We’d stayed in Alleppey aka Alappuzha before so we chose a new-to-us route: the public ferry south to Kollam, a seven or so hour ride via canals and lakes. We’d overnight there and then continue on to Munroe Island, just to the north, for several nights in the southern backwaters.
We’d noticed that tourism seemed down, even to us who were last in India during the 2017 demonetization. When we boarded the ferry, generally full of tourists this time of year, there were few and a choice of seats on the upper deck. By the end of the day’s journey most of those folks had stopped off and we had the ferry pretty much to ourselves.
Most of the houseboats, a popular overnight option, are located on the north end of the backwaters, closer to Alleppey. As we travelled south we noticed fewer and fewer houseboats. The ferry putt-putted down large canals to ones just big enough for it to fit, plus crossed a couple of bigger lakes. Once in a while we could see the ocean, just a stone’s throw away across a narrow strip of land.
Captain John, a 16 year veteran of the ferry service, took a short break while crossing one of the lakes to join us. He told us how tourism’s down this year, primarily due to the past summer’s floods. He showed us how high the water got in various locations and told us how the local fishermen and boaters helped with rescue efforts.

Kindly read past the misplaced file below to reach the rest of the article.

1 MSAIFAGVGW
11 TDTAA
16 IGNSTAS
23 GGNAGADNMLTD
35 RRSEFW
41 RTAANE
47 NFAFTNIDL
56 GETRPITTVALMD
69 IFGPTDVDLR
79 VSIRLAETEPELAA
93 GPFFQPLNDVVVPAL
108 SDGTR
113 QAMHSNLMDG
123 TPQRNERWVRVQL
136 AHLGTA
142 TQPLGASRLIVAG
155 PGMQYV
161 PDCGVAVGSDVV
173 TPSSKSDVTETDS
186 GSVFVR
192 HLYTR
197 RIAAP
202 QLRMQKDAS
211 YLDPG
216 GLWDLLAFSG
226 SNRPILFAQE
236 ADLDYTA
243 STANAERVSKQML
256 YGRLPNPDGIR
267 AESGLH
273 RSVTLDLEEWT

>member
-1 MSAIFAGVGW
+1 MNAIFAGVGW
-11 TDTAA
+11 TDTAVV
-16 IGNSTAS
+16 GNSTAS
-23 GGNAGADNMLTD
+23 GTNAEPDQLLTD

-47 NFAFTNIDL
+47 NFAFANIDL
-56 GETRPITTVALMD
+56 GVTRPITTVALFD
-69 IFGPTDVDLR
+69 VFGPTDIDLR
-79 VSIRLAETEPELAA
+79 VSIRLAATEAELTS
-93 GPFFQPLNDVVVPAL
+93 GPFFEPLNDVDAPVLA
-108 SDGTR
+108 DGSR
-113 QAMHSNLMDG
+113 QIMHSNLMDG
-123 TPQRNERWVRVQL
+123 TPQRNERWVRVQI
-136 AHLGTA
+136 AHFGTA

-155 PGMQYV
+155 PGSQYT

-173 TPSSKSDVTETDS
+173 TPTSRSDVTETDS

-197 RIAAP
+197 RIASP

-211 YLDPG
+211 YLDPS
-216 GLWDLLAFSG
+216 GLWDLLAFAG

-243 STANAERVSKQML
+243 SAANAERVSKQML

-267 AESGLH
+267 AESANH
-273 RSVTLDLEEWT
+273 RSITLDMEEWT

We reached Kollam slightly before dark and caught a short tuktuk ride to our hotel. We’d decided to spend the night in Kollam rather than looking for our Munroe Island homestay in the dark. Finding a hotel in Kollam had not been easy but we were very happy with our choice: the Sree Janardhana Residency. Although the hotel was undergoing renovations our room was clean and quiet with all the mod cons. Best was the all-veg restaurant conveniently located beside the lobby.
The next day we caught a cab to Munroe Island, leaving the city and crossing the water to an island idyll.
While on Munroe Island we stayed at Mayookam Serviced Villas, a large riverfront home divided into guest rooms. Once again we ate a stunning amount of delicious food. We’d think we’d finished and more would appear from the kitchen.
Other than eating our days were spent walking, cycling and, on one day, taking a canoe tour along the river and some of the canals bisecting the island.
We started on the river, then turned into narrower and narrower canals, passing temples, homes, farms and eventually stopping to look at some fish farms located just off the canals. We then returned to the broader river and on to our homestay.
Monroe Island is incredibly tranquil. There are a few small shops scattered around, but no major centre or large businesses. We enjoyed the peace and quiet; the prevalent sound was that of singing and instruments drifting from the various temples. Sitting out in the evenings by the river was a transcendent experience as the sounds echoed in the dark.
Once again the heat inhibited some of our activities, such as cycling, but finding a bit of shade and watching the river flow wasn’t tough to take. Once again the people made the place special. Not just our amazing hosts at the homestay but also the people we met while wandering around their island. A beautiful experience.